According to the SEC chairman, DeFi is well-organized enough to meet regulatory requirements.
DeFi Developers, according to Gensler, may be identified
The Securities and Exchange Commission has previously targeted centrally-operated crypto businesses that have launched initial coin offerings (ICOs), investment funds, exchanges, or otherwise marketed cryptocurrency.
DeFi platforms, on the other hand, are distributed. As a result, they usually process bitcoin transactions and do not retain cryptocurrency on behalf of their customers.
Nonetheless, according to Gensler, such DeFi platforms are well-organized enough to be targeted by the SEC.
According to Gensler, a core group of people is still active in creating software and regulating each platform. According to the Wall Street Journal, “There’s some incentive structure for those promoters and sponsors in the middle of this.”
In reality, the Securities and Exchange Commission (SEC) has already taken action against DeFi. The Securities and Exchange Commission (SEC) charged Blockchain Credit Partners on Aug. 7 with unregistered token sales and misled investors about profits. However, it is arguable that the firm did not provide real DeFi services.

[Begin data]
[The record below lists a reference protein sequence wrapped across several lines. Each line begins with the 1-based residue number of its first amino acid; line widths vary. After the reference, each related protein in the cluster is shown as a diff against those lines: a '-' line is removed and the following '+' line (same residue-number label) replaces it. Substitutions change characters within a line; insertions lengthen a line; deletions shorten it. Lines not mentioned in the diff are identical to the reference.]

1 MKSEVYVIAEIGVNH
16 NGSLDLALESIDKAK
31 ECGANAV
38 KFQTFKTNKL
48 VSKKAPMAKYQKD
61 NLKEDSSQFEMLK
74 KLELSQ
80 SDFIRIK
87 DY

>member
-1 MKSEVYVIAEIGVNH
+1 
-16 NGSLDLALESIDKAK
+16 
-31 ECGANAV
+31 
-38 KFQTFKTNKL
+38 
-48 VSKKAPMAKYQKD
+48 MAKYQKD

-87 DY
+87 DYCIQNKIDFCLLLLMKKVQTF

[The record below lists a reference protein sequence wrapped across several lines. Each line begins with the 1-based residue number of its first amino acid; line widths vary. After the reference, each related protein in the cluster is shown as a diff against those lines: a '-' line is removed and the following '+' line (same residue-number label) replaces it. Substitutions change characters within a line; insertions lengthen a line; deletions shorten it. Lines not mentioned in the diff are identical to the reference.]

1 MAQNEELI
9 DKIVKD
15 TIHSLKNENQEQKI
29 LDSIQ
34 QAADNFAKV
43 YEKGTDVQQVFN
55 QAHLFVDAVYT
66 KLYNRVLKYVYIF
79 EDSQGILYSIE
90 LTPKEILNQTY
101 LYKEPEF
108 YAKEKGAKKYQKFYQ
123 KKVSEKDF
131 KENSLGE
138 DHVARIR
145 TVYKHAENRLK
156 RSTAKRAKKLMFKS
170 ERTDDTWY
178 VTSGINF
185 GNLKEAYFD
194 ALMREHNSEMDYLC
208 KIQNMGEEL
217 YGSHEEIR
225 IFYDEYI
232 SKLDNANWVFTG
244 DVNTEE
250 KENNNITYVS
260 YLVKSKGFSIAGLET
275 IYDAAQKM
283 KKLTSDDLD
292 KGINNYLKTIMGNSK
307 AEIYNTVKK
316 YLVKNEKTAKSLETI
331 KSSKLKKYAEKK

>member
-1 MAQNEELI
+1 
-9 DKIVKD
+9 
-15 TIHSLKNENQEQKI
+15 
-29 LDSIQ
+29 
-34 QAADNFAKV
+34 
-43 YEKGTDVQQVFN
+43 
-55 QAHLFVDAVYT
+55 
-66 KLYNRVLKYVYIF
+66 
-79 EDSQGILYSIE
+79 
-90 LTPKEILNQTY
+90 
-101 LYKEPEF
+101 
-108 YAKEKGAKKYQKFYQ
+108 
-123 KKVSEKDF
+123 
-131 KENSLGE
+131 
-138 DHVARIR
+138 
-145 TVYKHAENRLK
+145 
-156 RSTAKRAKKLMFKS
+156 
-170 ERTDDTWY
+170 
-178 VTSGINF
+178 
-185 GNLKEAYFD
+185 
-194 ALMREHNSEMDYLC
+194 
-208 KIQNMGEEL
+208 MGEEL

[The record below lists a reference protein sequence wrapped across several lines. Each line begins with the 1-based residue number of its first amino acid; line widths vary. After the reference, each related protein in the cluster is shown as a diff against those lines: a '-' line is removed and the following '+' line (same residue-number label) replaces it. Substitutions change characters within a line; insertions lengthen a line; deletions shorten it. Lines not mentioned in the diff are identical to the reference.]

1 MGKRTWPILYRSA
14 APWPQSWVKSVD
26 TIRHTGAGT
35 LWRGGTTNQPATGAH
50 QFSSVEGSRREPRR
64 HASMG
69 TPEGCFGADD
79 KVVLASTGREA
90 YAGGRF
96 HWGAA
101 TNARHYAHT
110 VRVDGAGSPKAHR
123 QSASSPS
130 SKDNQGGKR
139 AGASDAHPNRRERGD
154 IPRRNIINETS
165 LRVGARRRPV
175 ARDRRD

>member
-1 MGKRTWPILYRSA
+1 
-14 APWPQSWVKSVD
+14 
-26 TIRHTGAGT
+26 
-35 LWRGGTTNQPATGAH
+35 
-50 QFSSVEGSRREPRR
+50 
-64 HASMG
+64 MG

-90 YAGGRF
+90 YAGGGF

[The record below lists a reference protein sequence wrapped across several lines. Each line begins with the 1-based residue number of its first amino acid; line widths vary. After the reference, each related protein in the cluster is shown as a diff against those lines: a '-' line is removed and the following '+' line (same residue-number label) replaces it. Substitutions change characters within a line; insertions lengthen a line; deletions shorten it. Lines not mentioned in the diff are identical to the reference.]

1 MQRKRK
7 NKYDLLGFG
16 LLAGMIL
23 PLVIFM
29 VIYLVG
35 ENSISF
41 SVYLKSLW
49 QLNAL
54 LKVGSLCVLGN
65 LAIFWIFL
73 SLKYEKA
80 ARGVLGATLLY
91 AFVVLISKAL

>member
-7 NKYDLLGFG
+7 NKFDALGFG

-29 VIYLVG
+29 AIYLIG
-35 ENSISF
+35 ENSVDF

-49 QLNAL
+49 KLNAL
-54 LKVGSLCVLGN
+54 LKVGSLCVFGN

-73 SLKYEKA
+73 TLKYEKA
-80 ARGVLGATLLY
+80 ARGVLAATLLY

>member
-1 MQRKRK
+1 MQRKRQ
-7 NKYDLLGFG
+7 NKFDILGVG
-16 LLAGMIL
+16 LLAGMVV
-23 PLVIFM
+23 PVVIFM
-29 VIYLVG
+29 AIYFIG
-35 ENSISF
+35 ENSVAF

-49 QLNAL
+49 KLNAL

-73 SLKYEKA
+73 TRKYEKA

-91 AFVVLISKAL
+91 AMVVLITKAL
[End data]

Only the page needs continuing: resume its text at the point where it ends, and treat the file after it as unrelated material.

In addition, the SEC went after the operator of Etherdelta, a major decentralized exchange, in 2018. Zachary Colburn, the operator, was charged with operating an unlicensed exchange.
Can the SEC put a stop to DeFi?
DeFi has long been viewed as a means to avoid regulation by dealing with cryptocurrencies rather than cash. If DeFi developers stay completely secret, they will almost certainly be able to avoid any rules.
Some of the most popular DeFi platforms, such as Aave, Uniswap, and Compound, are created by incorporated businesses with completely transparent teams. These characteristics might make Gensler and the SEC ideal targets for the biggest DeFi firms.